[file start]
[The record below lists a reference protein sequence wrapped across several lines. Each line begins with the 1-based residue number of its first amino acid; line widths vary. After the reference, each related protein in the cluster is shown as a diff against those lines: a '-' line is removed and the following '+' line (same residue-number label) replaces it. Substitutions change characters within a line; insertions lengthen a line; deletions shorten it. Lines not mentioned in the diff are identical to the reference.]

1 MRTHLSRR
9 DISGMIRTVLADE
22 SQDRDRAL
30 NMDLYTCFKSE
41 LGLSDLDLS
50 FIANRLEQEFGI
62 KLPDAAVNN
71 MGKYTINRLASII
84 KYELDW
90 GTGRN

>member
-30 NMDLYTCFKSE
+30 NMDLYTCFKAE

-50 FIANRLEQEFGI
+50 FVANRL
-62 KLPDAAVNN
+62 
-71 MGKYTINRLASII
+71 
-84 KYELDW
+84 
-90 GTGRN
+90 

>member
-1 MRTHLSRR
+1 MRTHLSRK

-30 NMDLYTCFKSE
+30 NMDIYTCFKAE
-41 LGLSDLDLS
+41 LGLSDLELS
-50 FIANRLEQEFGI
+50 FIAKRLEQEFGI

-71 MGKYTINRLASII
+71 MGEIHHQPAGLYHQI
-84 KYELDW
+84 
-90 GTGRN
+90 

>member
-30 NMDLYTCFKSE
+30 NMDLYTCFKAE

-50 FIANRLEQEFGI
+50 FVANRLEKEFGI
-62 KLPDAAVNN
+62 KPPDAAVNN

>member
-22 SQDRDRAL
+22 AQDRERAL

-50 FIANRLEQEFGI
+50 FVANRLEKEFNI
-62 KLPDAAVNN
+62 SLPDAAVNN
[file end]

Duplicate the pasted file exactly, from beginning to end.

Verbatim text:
[The record below lists a reference protein sequence wrapped across several lines. Each line begins with the 1-based residue number of its first amino acid; line widths vary. After the reference, each related protein in the cluster is shown as a diff against those lines: a '-' line is removed and the following '+' line (same residue-number label) replaces it. Substitutions change characters within a line; insertions lengthen a line; deletions shorten it. Lines not mentioned in the diff are identical to the reference.]

1 MRTHLSRR
9 DISGMIRTVLADE
22 SQDRDRAL
30 NMDLYTCFKSE
41 LGLSDLDLS
50 FIANRLEQEFGI
62 KLPDAAVNN
71 MGKYTINRLASII
84 KYELDW
90 GTGRN

>member
-30 NMDLYTCFKSE
+30 NMDLYTCFKAE

-50 FIANRLEQEFGI
+50 FVANRL
-62 KLPDAAVNN
+62 
-71 MGKYTINRLASII
+71 
-84 KYELDW
+84 
-90 GTGRN
+90 

>member
-1 MRTHLSRR
+1 MRTHLSRK

-30 NMDLYTCFKSE
+30 NMDIYTCFKAE
-41 LGLSDLDLS
+41 LGLSDLELS
-50 FIANRLEQEFGI
+50 FIAKRLEQEFGI

-71 MGKYTINRLASII
+71 MGEIHHQPAGLYHQI
-84 KYELDW
+84 
-90 GTGRN
+90 

>member
-30 NMDLYTCFKSE
+30 NMDLYTCFKAE

-50 FIANRLEQEFGI
+50 FVANRLEKEFGI
-62 KLPDAAVNN
+62 KPPDAAVNN

>member
-22 SQDRDRAL
+22 AQDRERAL

-50 FIANRLEQEFGI
+50 FVANRLEKEFNI
-62 KLPDAAVNN
+62 SLPDAAVNN